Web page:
We may get taught not to plagiarize and to be "honest" about your work but that's about it.

Sometimes though copyright can be compared to using common sense especially when agencies or even individual graphic designers use our images because they believe the images are so good that they help promote their advertised products or services but don't think for two cents that good imagery does cost money (even if it's just the cost to produce the image...).

Do these people seriously believe that there are photographers and illustrators out there that have nothing better to do than toss their images into the Google Image search for everyone free to use? Seriously?

I could go on...

Poncke

« Reply #65 on: September 19, 2012, 01:26 »
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...
It seems Google, as the enabler, should really have a warning there, as surely we can also go after google?
...

Do you really think that Google's attorneys would have missed this issue?

On every page when you enlarge an image within the Google Image search there is a disclaimer on the right:
Images may be subject to copyright.

That's about as much of a warning like on the stock sites regarding copyright education. I think this small disclaimer releases Google from any copyright claims.

If you will, you could compare Google to Heroturko and the likes because they don't host the files, they just link to them plus they make you aware that you may not have the rights to these files.
True they let you know they may be copyrighted so then they steal them anyhow so they know or knew about it being copyrighted and completly disregard any of it and play dumb and everyone goes!

Oh well since you didn't know about it i can let it go!

And you wonder why people steal them?

Go figure.

Everyone was taught about copyright in School.

???? I wasnt. I was taught what the word meant, but that doesnt mean I knew where and how its a applied. And even if you were taught in school, that doesnt mean you know exactly what on the internet is copyrighted or not. There are also loads of public domain photos without copyright, for layman to tell the difference, is not as easy as you think it is.

gillian vann

  • *Gillian*
« Reply #66 on: September 19, 2012, 05:33 »
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ah yes, I do now see the "warning" although it could do with being in bold and that font size you've used to show us. Even those of us who are aware of such things didn't see the "warning". It's hardly a warning, and certainly not on the first page. That "warning" only shows up when you click an image. 

The use of the word "may" is so iffy. I'd suggest they ALL are subject to copyright and you need to determine just what that means. Even if it's just someone's boring snapshots there is still copyright on those images.


ruxpriencdiam

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« Reply #67 on: September 19, 2012, 07:05 »
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Don't come up with dumb excuses for peoples stupidity!

They can read as well as you and I can.

Quote
I, the copyright holder of this work, hereby publish it under the following license:


    You are free:

        to share to copy, distribute and transmit the work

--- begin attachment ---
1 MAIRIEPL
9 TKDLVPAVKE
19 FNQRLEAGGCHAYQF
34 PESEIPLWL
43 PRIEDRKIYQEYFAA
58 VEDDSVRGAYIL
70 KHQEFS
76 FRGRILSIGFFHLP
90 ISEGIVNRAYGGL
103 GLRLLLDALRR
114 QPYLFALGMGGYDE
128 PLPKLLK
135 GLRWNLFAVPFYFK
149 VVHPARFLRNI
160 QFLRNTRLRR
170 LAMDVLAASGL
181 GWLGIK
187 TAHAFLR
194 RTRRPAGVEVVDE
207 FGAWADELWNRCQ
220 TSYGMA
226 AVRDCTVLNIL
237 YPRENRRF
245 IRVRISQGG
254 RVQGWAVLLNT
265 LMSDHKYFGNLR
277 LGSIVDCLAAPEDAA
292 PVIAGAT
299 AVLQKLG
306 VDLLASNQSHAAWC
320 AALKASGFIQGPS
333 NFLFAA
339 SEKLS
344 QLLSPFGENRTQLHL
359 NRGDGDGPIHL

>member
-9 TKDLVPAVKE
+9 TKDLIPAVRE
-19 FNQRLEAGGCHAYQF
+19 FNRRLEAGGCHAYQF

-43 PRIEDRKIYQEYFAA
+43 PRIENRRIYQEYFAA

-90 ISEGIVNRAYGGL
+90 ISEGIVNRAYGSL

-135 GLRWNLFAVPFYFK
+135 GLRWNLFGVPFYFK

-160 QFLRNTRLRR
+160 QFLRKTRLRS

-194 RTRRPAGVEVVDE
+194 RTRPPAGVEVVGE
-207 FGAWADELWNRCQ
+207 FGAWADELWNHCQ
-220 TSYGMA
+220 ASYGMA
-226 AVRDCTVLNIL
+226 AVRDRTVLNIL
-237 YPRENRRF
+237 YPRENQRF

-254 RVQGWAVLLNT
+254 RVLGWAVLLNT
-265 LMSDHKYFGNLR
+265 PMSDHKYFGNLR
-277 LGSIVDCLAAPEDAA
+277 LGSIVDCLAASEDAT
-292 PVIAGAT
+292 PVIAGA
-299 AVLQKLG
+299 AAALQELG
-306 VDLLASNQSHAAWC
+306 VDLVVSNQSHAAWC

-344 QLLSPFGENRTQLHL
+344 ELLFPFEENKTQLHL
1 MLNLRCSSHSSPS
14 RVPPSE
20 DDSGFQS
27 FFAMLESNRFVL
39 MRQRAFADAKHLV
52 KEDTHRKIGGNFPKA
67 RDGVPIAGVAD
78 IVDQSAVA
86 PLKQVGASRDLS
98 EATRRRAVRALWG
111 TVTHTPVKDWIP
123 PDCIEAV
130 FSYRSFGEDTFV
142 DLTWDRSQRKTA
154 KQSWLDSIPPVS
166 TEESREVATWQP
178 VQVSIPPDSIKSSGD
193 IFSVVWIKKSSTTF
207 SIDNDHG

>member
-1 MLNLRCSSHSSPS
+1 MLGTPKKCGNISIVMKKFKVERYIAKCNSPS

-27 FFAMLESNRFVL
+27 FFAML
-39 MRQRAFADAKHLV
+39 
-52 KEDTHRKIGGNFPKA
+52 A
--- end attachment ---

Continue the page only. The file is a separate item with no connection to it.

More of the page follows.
to remix to adapt the work

    Under the following conditions:

        attribution You must attribute the work in the manner specified by the author or licensor (but not in any way that suggests that they endorse you or your use of the work).
        share alike If you alter, transform, or build upon this work, you may distribute the resulting work only under the same or similar license to this one.


Poncke

« Reply #68 on: September 19, 2012, 12:11 »
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Stupidity and ignorance are different things Rux.

Ignorance is distinguished from stupidity, although both can lead to "unwise" acts.

gillian vann

  • *Gillian*
« Reply #69 on: September 26, 2012, 20:05 »
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I've just made myself unpopular in a forum (of photographers!!!) for pointing out that google images aren't free.
"oh, I search for royalty free on google and use those", a number chimed in saying it was ok and there was no copyright on those found on Google. No one noticed the copyright warning, or they assumed it didn't apply.

so then I had to further explain that RF doesn't mean "free to take from google".
Just waiting for my warning to come from the mods.
I was very polite but it was me V a bunch of soccer mums.

*no offence to soccer mums who think they are photographers (ok, well, a LITTLE). disclaimer: Some of my besties are soccer mums.*


Leo Blanchette

« Reply #70 on: September 26, 2012, 20:31 »
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In the history of microstock, has there ever been a legally enforced image violation?

« Reply #71 on: September 27, 2012, 12:59 »
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In the history of microstock, has there ever been a legally enforced image violation?

I got paid a fatter than usual EL from SS after they found a calendar company using images w/o paying for ELs and went after them.

« Reply #72 on: September 27, 2012, 18:02 »
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In the history of microstock, has there ever been a legally enforced image violation?

I got paid a fatter than usual EL from SS after they found a calendar company using images w/o paying for ELs and went after them.
Yes, I remember this single lifetime event. Was nice to get compensated after the fact but haven't experienced anything like that ever since (which doesn't mean it didn't happen).